Early Years Funding and Private Day Nurseries

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2023 National Local Government Service Group Conference
1 January 2023

Conference notes that in December the Department for Education (DfE) announced that funding to local authorities in England for supported early years places would increase by an average of 3.4% for three and four year olds and by 4% for two year olds. However, some local authorities will only receive less than a 1% increase in funding. Typically, those authorities that are receiving the lowest increases are those with higher rates of deprivation. Conference believes this inequality is outrageous and must be opposed.

Most early years and childcare provision is in the private and voluntary sector, with a very high proportion of staff on the national minimum wage or very close to it. Government funding must match pay levels if potential closures and job cuts are to be avoided.

This contrasts with average funding increases to local authorities of 11% in Wales and 8.2% in Scotland. But with January’s RPI inflation rate standing at 13.4%, all of these so-called increases represent real terms cuts in funding for early years.

Early years settings were also excluded from the additional £2.3 billion additional funding announced for schools in England in December 2022.

Early years settings are facing a staffing crisis, with staff being unable to afford to stay in the sector despite their professional commitment to young children. The lack of funding has made many private providers unviable and many settings are simply closing their doors. This obviously puts the jobs of many UNISON local government members at risk.

Conference recognises that our members working in the privately run early years (under 5’s) day nursery settings are often working in hostile working environments, with low staffing levels, high stress levels, low pay and poor terms and conditions.

Conference notes that according to the National Day Nurseries Association (NDNA), nurseries across the UK are being forced to close at an alarming rate due to recruitment and retention problems.

OFSTED data has shown that the number of childcare providers had dropped by 5,400 in the year to the end of August 2022, with closures in 110 local authorities.

Conference notes the government’s latest proposal on Family Hubs does not even come close to making up the loss of over 1,300 Sure Start Children’s Centres since 2010. It represents a cynical attempt to repackage Sure Start after it was mercilessly undermined for over a decade by underfunding.

Conference believes a long-term investment strategy that provides high-quality, universal and affordable early years provision is essential to allow children to reach their potential.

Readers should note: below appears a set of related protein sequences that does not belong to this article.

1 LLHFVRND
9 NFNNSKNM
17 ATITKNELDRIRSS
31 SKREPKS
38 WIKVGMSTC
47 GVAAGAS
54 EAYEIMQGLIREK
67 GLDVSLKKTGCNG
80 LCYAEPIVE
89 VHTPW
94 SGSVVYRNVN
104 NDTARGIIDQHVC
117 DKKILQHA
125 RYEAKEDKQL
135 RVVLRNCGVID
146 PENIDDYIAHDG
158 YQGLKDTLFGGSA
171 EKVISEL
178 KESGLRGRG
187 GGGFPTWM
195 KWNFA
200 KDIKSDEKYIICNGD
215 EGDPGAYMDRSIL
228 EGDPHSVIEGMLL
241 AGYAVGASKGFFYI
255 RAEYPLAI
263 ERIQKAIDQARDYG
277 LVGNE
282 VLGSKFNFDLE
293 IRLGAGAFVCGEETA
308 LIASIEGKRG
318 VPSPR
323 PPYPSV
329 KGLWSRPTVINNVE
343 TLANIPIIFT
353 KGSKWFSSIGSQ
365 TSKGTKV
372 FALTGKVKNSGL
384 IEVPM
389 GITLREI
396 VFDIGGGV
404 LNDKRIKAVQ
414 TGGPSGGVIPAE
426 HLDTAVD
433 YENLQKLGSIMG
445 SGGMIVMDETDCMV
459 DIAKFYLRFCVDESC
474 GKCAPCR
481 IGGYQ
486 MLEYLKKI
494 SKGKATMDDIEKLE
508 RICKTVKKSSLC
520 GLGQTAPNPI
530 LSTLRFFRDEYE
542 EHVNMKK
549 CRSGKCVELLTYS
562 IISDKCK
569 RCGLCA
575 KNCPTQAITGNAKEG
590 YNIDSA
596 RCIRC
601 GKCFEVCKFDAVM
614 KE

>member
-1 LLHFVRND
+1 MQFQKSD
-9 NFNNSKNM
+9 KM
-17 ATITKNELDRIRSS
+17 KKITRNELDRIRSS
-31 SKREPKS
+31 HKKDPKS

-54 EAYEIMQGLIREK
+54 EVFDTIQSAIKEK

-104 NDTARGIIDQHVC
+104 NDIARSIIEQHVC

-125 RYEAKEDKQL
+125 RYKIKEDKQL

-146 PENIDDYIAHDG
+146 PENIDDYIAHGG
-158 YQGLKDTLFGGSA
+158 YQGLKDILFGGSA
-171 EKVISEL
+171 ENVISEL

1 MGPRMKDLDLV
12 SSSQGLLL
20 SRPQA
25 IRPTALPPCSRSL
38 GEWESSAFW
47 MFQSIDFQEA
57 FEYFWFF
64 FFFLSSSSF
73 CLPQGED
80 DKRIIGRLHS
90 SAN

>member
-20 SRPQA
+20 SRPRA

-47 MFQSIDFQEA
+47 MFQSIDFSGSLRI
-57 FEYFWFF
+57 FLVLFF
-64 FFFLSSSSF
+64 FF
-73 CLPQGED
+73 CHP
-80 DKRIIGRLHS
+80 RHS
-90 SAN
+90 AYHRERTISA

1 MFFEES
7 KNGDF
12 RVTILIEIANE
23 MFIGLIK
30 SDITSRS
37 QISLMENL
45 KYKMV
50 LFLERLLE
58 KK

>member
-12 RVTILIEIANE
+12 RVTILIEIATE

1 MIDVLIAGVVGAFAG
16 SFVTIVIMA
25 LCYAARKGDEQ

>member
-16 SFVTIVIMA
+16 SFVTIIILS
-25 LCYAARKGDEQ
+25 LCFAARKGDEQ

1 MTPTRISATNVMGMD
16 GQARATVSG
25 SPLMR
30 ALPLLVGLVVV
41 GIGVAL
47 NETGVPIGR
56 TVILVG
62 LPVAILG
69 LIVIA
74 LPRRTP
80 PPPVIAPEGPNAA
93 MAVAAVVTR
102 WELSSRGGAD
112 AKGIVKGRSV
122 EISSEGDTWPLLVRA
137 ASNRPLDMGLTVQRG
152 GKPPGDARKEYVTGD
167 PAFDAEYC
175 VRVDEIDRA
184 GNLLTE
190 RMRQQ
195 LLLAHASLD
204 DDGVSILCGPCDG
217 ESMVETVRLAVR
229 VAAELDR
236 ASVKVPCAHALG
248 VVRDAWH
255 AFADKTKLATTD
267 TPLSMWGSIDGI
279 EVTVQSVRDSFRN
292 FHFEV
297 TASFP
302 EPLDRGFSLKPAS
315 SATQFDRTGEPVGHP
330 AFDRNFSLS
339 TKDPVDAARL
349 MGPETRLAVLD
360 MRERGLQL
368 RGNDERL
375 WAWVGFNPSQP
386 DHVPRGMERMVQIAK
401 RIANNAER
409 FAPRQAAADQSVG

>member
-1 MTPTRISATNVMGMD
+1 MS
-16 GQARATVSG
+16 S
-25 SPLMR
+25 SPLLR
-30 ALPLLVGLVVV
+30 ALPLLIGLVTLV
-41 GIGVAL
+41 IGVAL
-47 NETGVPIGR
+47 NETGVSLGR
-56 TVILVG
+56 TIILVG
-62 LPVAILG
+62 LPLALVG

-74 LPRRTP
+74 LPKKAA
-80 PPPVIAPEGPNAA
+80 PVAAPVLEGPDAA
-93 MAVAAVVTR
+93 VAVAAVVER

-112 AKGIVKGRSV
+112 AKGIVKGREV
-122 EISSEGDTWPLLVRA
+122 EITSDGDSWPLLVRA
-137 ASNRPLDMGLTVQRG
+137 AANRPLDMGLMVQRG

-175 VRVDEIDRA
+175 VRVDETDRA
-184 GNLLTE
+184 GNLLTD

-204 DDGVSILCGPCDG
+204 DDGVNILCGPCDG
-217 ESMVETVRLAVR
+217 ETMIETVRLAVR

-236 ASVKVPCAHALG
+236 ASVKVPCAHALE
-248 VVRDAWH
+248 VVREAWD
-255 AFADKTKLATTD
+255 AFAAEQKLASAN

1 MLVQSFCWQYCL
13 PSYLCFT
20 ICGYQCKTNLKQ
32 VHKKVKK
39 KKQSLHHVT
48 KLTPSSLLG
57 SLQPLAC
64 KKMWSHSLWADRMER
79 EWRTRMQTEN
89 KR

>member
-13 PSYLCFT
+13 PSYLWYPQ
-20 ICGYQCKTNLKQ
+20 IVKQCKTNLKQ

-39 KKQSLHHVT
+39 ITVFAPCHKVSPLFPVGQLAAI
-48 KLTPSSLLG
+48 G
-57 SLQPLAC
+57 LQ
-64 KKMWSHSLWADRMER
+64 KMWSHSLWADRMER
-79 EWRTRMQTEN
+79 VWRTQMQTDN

Conference also notes that a survey carried out by the Early Years Alliance found there are growing staff shortages in the Early Years sector. The Early Years Alliance found that 84 per cent of settings are finding it ‘difficult’ to recruit the right staff, 60 per cent are finding it ‘very difficult’ and 24 per cent are finding it ‘quite difficult’. More than a third of people who answered the survey said they are actively considering leaving the sector.

Conference believes that the current Early Years Funding Formula is not sufficient and is responsible for poor pay and terms and conditions in the sector which in turn leads to difficulties with recruitment and retention of staff.

Generally UNISON density is low across the sector with most employers not recognising a Trade Union.

Conference believes this must change and therefore conference resolves to request that the Service Group Executive:

1) Develop a campaigning and organising strategy, which could be used by branches and regions, to aid in organising, recruitment and to help win trade union recognition in the private early years day nursery sector. Use of BSOF should also be promoted as part of this strategy;

2) Develop a model pay claim for the private early years day nursery sector;

3) Work through UNISON’s structures and Labour link to seek to lobby relevant politicians in relation to the inadequacy of the Early Years Funding Formula;

4) Work through UNISON’s structures to explore the possibility of jointly campaigning on the issue of Early Years funding with other relevant trade unions and where appropriate other established organisations which campaign on this issue of Early Years Funding.

This conference also calls on the Service Group Executive to:

a) Campaign for substantial emergency additional funding to support the early years sector, working with the devolved nations

b) Continue to raise support for the campaign amongst the public by putting across the damaging impact of underfunded childcare on caregivers and wider society;

c) Campaign for the development of a long-term strategy to improve the pay and conditions of early years staff, including within the private sector

d) Support branches and regions to develop a recruitment and organising strategy for early years staff with an emphasis on pay and conditions.

e) Campaign for a £15 an hour minimum wage for the early years and childcare workforce;

f) Work with the Living Wage Foundation and living wage accredited councils to discuss how funded early years places in the private and voluntary sectors can move towards paying the Foundation Living Wage;

g) To work with branches and regions to recruit and retain members and organise activists in the private and voluntary sectors;

h) Work with politicians at all levels, including councillors, metro mayors, MPs, AMs, MSPs on this issue;

i) Work with Labour Link to campaign for Labour Party policy on early years to be based on high quality services, better funding, insourcing, improved pay and conditions, career progression and the principle of universality.